This is Diana Nyad for KCRW, and this is The Score.
Congressional hearings yesterday focused on what they consider a crisis in baseball. Steroids. Three entities, Major League Baseball, the Players Union, and Congress are ironing out mutually acceptable punishment guidelines in the hopes of declaring The Boys of Summer clean and above ethical scrutiny. The Players Union suggests fairly light punishment, 20 days for a first offense. The Commissioner has tougher limits in mind, such as 50 games for the first time. Congress leans toward the Olympic standard. Two years out for the first positive test. Lifetime ban-you-re out!-- for the second.
Congress is the only entity here paying attention to history. Steroids crept into the underground world of track and field before World War II, yet it wasn-t until some forty years later that track and field engaged in an earnest push to rid their sport of steroids. Actually, it was this week in 1988, when sprinter Ben Johnson was stripped of his 100-meter gold medal at the Seoul, South Korea Olympic Games, for taking the steroid Winstrol. That-s what it took. A big name at a big moment. It took another 16 years, to the Athens Games last summer, until doping scientists could say with confidence that they were capable of detecting just about any steroid in an athlete-s system.
If baseball is gripped with worry over what they call a public relations nightmare, why aren-t the lessons learned from the folks who have walked down this road before the obvious blueprint for the baseball world?
Track and Field discovered two crucial truths. First, you can-t police your own. You-ve got to turn over the policing to outside agencies with no image to protect. Second, penalties must be very severe. If a Major Leaguer faced two years for a first-time offense and a lifetime ban for a second, he would no doubt throw himself into heavier soul-searching before popping that pill or prepping that syringe. An owner or manager would quickly abandon the laissez-faire attitude of not knowing what his ball players are doing away from the club house. The investments are too precious to lose big guns two years at a time.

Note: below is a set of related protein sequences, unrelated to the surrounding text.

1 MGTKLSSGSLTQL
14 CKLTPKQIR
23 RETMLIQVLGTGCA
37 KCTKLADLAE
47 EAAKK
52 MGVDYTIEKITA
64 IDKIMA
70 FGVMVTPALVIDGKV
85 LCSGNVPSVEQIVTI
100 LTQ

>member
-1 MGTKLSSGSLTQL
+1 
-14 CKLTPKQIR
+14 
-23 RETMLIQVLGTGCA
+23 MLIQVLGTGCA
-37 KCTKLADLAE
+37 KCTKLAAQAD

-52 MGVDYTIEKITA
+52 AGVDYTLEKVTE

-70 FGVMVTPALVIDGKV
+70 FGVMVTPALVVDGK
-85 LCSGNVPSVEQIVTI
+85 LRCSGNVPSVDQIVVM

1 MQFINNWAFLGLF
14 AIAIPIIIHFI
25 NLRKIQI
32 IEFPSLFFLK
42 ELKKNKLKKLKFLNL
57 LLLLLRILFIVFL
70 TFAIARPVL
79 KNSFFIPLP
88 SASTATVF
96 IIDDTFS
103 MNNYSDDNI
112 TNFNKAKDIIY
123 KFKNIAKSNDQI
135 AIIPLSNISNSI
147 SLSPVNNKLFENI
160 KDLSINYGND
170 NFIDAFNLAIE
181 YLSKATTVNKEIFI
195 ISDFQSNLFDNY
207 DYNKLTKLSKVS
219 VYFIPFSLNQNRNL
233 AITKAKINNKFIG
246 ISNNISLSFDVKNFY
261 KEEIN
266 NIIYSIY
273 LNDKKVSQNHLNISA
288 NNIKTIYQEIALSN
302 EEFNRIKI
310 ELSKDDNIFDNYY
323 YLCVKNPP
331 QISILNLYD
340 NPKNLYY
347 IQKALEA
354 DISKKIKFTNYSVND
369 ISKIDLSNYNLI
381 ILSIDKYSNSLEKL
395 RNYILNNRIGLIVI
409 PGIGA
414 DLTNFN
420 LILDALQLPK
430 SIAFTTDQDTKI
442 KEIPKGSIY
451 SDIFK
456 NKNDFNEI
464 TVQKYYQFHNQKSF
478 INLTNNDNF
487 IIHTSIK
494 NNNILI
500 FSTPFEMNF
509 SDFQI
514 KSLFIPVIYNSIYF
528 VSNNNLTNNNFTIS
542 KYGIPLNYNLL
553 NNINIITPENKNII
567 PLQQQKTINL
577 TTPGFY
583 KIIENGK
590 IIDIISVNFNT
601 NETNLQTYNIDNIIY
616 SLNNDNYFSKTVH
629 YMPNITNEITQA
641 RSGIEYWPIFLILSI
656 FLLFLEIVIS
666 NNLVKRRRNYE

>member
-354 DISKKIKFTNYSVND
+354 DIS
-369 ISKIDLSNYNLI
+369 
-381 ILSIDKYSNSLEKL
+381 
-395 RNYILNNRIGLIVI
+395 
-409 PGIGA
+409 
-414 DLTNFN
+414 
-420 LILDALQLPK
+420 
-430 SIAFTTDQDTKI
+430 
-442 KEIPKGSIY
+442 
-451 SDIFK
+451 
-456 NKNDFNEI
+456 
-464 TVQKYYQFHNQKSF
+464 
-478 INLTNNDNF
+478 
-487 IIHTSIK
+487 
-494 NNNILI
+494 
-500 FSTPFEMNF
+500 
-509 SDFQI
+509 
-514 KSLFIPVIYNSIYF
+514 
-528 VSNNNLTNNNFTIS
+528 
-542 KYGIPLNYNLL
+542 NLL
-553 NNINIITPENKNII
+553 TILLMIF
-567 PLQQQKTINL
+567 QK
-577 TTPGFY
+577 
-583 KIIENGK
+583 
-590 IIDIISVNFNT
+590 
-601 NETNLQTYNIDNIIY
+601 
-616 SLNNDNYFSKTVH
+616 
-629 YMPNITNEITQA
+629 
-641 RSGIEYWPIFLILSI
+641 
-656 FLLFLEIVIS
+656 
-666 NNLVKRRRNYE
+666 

The ultimate irony here is that steroids, at least on the pure performance level, may be a non-issue in baseball. A track sprinter, such as Ben Johnson, relies on very few factors for success. Basically, all he has is an explosion of power from the contraction of quick, white fibers in large, powerful muscles. Testosterone boosts both that contraction and the size of those muscles. But a batter connecting with a 95-mile-per-hour pitch? There-s fluidity of swing, vision (both daytime and nighttime), instantaneous adjustments, reflexes, experience, judgment of wind and sun, a read of the outfielders positions. So many factors. We can only presume that both Barry Bonds and Jason Giambi are tested constantly, given their reputations of dipping down into the illegal cauldron of performance enhancing drugs. And since they have both hit the heck out of the ball since those cheating days, we can assume the juice didn-t really help them much, if at all.
So Congress is urging baseball to clean its own in the name of setting an example for kids, the health of the players, and protecting the record books. But I-m not sure the public relations nightmare they claim is raging among the public really exists.
New York Times columnist William C. Rhoden laments -The synthetic era has permanently altered the soul of the game.-
Well, this season has seen attendance records, more-than-healthy television ratings, and the most dramatic American League showdown in many years. Once Giambi publicly and sincerely apologized about the error of his ways, the crowds, both at Yankee Stadium and around the League, have forgiven him. As for Bonds and Palmeiro, the court of public opinion has judged them harshly, -- but not as -roid users--as liars.
We the public haven-t turned our backs on the Olympics. And we won-t turn our backs on baseball. Steroids are an issue, not a crisis.
This is Diana Nyad for KCRW, and that's The Score.